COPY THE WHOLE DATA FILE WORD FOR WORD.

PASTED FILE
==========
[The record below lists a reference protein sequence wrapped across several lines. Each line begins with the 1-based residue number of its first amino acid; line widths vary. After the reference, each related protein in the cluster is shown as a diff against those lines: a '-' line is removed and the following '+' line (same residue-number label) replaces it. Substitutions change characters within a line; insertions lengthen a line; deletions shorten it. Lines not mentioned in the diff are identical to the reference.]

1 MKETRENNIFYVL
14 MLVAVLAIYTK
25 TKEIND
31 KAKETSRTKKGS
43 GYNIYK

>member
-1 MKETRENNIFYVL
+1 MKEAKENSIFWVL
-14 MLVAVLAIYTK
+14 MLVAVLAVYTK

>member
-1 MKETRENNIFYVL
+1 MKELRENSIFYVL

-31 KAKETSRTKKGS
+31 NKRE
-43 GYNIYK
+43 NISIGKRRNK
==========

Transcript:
[The record below lists a reference protein sequence wrapped across several lines. Each line begins with the 1-based residue number of its first amino acid; line widths vary. After the reference, each related protein in the cluster is shown as a diff against those lines: a '-' line is removed and the following '+' line (same residue-number label) replaces it. Substitutions change characters within a line; insertions lengthen a line; deletions shorten it. Lines not mentioned in the diff are identical to the reference.]

1 MKETRENNIFYVL
14 MLVAVLAIYTK
25 TKEIND
31 KAKETSRTKKGS
43 GYNIYK

>member
-1 MKETRENNIFYVL
+1 MKEAKENSIFWVL
-14 MLVAVLAIYTK
+14 MLVAVLAVYTK

>member
-1 MKETRENNIFYVL
+1 MKELRENSIFYVL

-31 KAKETSRTKKGS
+31 NKRE
-43 GYNIYK
+43 NISIGKRRNK